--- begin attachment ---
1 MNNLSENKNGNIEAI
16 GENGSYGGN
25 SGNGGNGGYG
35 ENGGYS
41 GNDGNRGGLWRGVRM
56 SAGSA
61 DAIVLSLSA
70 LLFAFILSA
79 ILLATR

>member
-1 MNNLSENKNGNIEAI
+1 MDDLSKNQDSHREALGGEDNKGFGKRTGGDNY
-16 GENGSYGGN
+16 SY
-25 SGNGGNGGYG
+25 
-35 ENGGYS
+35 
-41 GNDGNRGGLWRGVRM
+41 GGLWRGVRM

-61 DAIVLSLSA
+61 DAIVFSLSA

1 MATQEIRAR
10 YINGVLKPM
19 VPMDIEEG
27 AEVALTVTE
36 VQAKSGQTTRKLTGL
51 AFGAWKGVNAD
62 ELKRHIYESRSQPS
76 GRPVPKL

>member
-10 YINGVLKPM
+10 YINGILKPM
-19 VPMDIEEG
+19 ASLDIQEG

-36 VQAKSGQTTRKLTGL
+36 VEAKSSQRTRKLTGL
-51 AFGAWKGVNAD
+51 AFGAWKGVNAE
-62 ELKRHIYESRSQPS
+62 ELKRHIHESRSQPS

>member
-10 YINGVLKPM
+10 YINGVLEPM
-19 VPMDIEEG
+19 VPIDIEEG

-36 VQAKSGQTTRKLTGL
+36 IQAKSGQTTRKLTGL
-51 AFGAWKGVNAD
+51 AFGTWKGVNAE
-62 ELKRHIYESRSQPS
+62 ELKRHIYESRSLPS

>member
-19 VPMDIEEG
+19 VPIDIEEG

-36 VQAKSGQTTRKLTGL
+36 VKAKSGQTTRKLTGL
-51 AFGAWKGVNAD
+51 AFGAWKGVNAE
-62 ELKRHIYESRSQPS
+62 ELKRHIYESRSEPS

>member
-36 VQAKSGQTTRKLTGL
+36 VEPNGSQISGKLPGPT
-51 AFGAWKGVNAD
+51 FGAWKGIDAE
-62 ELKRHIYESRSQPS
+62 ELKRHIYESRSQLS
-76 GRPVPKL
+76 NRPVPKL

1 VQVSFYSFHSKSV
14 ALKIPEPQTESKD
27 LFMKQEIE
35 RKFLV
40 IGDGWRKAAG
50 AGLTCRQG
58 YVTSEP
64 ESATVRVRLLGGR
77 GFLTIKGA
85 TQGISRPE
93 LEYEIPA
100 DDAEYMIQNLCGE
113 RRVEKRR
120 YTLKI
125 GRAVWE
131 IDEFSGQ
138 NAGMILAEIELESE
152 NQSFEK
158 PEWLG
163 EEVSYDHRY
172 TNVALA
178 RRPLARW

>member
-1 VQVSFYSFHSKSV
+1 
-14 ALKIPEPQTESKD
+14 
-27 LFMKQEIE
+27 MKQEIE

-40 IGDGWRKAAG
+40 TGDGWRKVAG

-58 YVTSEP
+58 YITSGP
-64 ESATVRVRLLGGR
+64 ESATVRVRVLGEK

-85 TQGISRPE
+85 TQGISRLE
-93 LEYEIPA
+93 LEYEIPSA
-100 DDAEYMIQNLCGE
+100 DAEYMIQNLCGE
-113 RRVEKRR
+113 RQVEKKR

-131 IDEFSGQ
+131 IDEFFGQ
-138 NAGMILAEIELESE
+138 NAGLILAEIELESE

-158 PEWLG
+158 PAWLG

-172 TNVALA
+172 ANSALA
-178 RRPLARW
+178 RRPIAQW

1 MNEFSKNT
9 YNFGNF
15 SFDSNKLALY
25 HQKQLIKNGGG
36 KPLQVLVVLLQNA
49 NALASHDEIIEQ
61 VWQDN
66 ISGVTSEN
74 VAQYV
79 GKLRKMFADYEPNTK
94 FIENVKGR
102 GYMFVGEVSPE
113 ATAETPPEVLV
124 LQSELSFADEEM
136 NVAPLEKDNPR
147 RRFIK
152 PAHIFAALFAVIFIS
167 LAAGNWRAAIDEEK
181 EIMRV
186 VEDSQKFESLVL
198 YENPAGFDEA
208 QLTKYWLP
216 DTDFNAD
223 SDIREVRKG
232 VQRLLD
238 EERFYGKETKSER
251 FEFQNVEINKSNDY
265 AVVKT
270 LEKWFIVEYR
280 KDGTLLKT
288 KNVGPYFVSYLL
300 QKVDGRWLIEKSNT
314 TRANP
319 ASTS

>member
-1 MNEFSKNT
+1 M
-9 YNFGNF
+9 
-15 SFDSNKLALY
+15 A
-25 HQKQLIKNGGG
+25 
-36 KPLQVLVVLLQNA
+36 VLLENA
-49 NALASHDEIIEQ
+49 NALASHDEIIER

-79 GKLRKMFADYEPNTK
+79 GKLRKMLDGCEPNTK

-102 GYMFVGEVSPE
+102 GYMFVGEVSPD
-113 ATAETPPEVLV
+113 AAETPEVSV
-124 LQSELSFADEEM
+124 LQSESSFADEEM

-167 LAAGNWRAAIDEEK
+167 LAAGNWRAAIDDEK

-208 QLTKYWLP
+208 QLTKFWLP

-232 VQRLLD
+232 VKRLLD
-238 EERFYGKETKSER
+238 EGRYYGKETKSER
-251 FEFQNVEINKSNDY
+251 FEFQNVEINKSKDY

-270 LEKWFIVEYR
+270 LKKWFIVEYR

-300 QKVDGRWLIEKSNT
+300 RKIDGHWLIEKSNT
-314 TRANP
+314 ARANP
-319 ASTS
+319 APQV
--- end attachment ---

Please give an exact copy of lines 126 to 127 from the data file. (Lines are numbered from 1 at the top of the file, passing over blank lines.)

15 SFDSNKLALY
25 HQKQLIKNGGG